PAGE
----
The Last Years of the Soviet Empire: Snapshots from 1985-1991

By Vladimir Shlapentokh; Neil F. O'Donnell | Go to book overview

THE KGB--THE CURRENT GUARANTOR OF GORBACHEV'S REFORMS SEPTEMBER 1989

Once again we see the KGB emerge from the shadows and step into the
frame as Gorbachev's savior--a role it has occupied in previous snapshots.
It was becoming clearer, however, that the KGB could protect Gorbachev
only from the leadership and not from the masses, who posed a far greater
threat.

The April 21 meeting of the Central Committee, during which Mr. Gorbachev ousted three conservative members of the Politburo, has left most Kremlinologists in a state of despair and confusion.

Before this purge, the Politburo consisted of eleven members, including conservatives such as Zaikov, Ligachev, Vorotnikov, and Sliunkov. These conservatives, in conjunction with the three members sacked on April 21, clearly held the majority in the Soviet Union's highest political body.

If one assumes that democratic procedures continued to reign in the Politburo (as Gorbachev insists), it is difficult to understand the conservatives' move to oust their allies, especially when those remaining faced a similar fate in the near future.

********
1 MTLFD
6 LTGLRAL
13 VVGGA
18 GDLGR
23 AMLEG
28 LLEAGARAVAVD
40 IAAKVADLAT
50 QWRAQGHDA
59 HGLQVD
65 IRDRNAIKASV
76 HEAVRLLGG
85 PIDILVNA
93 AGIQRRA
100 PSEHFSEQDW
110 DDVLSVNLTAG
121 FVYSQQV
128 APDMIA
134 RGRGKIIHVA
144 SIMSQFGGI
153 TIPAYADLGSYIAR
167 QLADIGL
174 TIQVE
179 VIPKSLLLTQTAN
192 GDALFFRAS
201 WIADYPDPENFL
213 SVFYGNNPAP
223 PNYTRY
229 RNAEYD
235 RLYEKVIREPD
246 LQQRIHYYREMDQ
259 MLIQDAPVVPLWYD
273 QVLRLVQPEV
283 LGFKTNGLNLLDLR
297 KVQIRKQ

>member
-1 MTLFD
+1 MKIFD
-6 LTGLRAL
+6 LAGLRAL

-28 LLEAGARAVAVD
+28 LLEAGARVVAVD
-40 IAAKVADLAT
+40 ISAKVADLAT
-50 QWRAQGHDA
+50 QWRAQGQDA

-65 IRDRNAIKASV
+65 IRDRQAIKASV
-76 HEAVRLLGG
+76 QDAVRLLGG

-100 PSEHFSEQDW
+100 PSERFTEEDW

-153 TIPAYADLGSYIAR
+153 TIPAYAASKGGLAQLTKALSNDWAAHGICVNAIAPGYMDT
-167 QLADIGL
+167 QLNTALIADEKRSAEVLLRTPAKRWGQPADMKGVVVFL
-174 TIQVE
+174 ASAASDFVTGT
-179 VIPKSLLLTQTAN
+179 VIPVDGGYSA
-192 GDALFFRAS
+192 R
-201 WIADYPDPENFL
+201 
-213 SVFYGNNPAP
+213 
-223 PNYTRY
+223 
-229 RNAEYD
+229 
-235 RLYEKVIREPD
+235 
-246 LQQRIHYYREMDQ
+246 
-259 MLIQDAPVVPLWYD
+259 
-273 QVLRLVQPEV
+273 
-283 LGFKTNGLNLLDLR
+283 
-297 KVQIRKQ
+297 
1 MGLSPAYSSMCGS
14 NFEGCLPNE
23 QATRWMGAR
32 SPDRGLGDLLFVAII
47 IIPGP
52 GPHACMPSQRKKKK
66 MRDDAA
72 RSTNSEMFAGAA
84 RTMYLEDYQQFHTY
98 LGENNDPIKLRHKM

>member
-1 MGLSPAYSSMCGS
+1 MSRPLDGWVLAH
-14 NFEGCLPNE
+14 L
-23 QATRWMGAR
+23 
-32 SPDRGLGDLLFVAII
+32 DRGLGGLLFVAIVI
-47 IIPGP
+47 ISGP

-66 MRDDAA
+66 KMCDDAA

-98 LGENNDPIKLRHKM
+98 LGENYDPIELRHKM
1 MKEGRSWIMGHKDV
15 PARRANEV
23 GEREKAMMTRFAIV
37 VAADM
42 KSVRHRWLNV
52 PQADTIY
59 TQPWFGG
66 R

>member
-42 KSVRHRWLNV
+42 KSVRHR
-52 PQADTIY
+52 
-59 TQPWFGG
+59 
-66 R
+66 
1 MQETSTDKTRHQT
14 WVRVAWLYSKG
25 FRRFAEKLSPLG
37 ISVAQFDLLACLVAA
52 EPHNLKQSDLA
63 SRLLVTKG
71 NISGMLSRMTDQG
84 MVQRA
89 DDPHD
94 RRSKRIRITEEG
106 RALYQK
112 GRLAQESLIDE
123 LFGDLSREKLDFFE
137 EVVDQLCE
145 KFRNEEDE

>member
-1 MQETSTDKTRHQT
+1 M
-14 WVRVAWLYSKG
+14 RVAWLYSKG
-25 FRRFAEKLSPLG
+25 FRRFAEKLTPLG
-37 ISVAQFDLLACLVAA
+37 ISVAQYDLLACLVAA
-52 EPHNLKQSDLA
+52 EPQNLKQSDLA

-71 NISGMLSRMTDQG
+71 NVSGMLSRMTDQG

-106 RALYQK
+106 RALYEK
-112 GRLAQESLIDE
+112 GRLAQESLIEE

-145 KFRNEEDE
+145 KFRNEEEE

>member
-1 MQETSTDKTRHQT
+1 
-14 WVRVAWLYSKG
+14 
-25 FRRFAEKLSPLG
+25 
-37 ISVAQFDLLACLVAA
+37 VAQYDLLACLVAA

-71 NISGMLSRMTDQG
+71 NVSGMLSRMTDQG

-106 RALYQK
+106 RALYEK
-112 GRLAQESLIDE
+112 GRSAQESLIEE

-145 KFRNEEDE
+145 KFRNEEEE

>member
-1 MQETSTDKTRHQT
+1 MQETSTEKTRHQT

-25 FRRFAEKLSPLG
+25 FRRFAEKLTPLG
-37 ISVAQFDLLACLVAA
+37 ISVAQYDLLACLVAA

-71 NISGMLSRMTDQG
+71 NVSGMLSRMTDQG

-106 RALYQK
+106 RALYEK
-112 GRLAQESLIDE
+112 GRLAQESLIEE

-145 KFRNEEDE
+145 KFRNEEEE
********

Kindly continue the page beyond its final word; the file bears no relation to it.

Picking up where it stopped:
Other circumstances make the developments in the Kremlin even more mysterious. Gorbachev scored his brilliant victory not while riding a wave of success (as was the case with Khrushchev when he ousted the Politburo's conservative majority in 1957), but at a time when his domestic policy was regarded as bankrupt, not only by neo-Stalinists but by the majority of the Soviet population as well. In addition, the speakers at the meeting of the Central Committee who, without even the appearance of discussion, rubberstamped Gorbachev's wishes, were almost unanimous in either directly or indirectly condemning his domestic policy, especially in regard to the national republics and glasnost.

So how was Gorbachev, a ruler whose policies were openly denounced by both the party and the public, able to manage this stunning victory over his enemies in the Politburo?

Perhaps the answer lies in the rapid advancement of Vladimir Kriuchkov, the chairman of the KGB, to the position of full member of the Politburo. It is remarkable that the KGB general skipped the intermediate position of non-voting member (a rarity in a Moscow political career), while Defense

____________________
This article originally appeared as " Gorbachev Secret Asset: The KGB" in The Washington Post on October 1, 1989.

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